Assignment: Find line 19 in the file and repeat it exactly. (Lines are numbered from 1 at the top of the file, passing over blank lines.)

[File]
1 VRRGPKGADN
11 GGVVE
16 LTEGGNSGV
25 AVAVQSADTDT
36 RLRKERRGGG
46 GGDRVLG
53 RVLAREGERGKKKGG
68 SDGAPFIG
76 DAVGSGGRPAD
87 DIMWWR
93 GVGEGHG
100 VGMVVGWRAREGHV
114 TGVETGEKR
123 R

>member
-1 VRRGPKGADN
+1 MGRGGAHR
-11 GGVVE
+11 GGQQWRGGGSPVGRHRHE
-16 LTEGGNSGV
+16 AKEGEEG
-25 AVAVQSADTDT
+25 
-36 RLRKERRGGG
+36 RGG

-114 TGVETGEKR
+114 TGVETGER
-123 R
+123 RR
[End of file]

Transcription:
+11 GGQQWRGGGSPVGRHRHE